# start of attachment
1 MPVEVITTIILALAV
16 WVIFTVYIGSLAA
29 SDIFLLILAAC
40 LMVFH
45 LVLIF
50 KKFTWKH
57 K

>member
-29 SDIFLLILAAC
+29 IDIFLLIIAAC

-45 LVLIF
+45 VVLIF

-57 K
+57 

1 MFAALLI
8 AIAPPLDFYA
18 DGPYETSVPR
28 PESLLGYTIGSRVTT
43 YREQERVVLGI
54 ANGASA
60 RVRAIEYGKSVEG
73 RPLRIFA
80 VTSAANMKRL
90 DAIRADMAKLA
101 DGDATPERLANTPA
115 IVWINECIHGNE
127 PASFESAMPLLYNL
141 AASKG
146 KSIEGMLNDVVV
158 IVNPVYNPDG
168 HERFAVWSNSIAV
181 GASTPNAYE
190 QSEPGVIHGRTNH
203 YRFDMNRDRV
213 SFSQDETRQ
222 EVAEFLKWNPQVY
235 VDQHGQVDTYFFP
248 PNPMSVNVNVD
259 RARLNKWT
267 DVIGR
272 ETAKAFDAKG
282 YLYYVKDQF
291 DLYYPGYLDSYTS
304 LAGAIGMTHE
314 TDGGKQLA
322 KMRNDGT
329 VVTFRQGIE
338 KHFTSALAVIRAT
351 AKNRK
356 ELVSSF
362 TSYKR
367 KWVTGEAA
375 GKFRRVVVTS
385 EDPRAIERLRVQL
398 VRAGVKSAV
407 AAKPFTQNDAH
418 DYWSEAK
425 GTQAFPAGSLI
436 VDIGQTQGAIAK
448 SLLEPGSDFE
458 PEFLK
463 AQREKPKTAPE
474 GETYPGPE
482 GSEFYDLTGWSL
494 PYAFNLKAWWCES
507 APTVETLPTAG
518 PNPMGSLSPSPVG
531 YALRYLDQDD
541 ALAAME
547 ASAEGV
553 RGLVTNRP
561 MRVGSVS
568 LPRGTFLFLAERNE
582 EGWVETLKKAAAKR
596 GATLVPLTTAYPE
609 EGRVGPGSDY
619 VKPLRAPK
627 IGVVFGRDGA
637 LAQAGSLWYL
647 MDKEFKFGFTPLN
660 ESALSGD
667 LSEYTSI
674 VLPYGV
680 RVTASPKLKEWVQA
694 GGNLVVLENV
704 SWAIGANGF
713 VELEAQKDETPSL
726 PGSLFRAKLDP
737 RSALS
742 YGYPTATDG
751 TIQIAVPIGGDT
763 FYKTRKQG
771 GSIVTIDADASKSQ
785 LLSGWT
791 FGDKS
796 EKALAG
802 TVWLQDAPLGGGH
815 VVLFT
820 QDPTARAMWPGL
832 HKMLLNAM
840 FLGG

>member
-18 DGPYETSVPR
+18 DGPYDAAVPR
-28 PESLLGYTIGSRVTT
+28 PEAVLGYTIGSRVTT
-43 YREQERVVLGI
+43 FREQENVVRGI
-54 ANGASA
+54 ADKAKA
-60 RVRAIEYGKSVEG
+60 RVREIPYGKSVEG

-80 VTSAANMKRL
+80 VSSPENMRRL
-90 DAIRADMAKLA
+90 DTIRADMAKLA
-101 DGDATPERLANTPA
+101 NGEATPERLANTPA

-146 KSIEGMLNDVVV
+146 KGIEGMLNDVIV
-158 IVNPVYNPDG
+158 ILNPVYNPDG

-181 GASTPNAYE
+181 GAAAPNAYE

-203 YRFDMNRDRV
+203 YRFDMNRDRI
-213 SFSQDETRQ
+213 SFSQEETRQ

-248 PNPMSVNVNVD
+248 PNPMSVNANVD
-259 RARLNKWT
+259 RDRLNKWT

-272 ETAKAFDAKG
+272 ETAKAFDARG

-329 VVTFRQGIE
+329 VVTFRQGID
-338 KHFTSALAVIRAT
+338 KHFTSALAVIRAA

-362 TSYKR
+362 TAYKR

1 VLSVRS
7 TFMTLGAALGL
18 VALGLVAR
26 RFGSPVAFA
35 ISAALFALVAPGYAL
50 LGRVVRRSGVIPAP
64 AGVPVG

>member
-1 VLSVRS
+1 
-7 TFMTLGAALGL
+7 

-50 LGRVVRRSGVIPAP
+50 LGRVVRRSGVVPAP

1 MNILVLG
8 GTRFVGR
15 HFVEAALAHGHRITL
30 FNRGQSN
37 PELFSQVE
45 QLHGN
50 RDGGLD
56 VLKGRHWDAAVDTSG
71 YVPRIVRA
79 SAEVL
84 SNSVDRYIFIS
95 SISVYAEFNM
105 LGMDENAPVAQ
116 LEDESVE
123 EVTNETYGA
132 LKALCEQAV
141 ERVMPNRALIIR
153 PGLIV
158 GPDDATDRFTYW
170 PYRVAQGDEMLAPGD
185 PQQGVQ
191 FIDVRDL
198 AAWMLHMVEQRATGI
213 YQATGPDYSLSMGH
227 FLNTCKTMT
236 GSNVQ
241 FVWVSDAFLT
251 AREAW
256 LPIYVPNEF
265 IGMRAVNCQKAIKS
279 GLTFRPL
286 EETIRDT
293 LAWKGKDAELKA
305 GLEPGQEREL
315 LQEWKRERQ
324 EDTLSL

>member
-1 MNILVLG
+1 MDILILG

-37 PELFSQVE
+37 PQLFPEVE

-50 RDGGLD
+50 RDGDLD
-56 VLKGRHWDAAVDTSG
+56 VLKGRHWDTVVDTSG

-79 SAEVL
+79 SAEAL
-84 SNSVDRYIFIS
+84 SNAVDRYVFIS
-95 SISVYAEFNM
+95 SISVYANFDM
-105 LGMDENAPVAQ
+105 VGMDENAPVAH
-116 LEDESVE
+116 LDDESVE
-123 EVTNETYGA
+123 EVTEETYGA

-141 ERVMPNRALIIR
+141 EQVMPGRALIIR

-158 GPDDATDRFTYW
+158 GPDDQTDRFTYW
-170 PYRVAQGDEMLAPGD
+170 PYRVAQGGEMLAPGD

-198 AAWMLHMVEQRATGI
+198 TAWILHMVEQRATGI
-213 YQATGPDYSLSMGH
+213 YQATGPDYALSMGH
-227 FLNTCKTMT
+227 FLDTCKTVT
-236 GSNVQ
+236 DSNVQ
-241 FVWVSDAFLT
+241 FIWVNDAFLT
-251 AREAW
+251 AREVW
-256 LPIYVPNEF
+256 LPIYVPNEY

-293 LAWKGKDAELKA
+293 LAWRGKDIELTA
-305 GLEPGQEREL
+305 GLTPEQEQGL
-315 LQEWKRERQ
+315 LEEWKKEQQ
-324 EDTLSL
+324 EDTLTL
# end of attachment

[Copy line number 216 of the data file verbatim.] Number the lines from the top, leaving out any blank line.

-170 PYRVAQGDEMLAPGD